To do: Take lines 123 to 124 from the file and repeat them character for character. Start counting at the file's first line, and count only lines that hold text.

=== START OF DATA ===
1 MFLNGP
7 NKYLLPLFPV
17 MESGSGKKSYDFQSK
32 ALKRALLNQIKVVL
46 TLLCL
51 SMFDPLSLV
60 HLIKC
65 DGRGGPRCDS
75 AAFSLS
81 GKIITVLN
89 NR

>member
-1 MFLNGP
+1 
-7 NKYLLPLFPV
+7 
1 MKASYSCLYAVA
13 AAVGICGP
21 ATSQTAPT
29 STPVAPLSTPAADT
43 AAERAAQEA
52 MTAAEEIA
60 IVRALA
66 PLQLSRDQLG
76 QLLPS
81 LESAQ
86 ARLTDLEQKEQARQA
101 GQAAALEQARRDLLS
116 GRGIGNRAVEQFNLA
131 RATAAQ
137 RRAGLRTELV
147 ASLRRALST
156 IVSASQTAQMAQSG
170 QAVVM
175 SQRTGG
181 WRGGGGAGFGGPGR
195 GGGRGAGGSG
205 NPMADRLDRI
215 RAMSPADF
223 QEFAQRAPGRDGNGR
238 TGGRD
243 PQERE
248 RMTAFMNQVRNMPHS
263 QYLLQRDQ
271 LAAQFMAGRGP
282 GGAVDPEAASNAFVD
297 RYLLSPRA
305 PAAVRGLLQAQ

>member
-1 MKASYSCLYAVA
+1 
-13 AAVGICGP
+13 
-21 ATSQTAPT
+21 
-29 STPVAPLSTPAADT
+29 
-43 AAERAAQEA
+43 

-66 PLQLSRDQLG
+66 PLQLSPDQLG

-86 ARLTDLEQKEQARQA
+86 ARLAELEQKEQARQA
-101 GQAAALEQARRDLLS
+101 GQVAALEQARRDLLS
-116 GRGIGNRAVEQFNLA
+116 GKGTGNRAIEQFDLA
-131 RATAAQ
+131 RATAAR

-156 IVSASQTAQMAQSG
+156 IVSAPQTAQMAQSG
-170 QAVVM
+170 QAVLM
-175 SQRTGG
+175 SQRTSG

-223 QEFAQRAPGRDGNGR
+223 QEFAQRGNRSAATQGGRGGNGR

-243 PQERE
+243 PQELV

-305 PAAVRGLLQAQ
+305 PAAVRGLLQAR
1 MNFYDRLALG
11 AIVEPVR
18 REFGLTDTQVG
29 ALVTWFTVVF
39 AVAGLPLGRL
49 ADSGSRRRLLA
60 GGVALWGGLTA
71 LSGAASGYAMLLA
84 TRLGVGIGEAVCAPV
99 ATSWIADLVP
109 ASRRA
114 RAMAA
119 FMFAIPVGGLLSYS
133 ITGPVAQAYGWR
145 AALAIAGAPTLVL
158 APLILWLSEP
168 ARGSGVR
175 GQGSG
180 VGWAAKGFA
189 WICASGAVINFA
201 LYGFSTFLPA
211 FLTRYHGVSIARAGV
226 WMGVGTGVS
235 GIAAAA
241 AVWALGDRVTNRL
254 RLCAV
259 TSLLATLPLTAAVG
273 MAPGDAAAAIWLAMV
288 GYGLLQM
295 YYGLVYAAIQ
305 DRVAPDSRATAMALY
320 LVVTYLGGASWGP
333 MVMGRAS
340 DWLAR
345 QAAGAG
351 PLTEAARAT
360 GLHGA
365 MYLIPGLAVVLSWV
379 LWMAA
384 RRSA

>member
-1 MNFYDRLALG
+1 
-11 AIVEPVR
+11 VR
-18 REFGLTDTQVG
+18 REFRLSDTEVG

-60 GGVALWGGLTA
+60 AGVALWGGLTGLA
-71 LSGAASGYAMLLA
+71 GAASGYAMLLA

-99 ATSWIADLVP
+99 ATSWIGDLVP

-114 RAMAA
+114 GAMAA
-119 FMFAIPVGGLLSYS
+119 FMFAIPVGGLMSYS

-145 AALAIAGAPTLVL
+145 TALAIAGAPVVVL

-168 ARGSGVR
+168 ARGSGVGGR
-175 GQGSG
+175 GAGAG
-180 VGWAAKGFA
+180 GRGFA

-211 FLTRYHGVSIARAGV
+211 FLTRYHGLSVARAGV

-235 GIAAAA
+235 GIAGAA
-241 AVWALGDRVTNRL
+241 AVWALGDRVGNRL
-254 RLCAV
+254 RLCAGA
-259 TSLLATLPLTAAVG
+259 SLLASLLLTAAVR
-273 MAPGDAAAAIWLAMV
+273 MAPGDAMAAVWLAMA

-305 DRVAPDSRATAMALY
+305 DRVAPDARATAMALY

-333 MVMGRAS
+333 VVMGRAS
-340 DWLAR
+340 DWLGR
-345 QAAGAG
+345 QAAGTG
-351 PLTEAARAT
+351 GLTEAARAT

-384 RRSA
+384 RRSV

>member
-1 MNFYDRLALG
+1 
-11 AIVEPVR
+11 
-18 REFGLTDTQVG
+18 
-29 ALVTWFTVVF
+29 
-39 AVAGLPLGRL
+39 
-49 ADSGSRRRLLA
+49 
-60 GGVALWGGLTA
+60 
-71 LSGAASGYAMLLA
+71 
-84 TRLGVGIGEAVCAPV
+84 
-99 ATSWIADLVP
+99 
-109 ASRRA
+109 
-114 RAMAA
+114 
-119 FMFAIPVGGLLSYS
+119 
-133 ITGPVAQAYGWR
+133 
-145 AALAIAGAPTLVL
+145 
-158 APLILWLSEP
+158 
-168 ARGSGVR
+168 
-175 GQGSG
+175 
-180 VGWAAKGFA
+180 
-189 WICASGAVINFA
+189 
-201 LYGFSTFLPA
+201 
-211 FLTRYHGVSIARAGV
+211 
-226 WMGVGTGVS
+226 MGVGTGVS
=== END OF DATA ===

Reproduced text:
-1 MNFYDRLALG
+1 